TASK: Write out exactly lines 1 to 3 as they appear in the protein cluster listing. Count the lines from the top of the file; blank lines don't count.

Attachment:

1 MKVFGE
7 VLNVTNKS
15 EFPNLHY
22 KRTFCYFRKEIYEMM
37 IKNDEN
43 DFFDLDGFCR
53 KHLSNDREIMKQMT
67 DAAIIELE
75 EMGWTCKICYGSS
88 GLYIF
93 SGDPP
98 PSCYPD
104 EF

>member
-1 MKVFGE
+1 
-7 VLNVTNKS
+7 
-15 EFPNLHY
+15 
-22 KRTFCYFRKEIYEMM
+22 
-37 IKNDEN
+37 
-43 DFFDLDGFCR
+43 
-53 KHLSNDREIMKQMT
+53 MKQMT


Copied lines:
1 MKVFGE
7 VLNVTNKS
15 EFPNLHY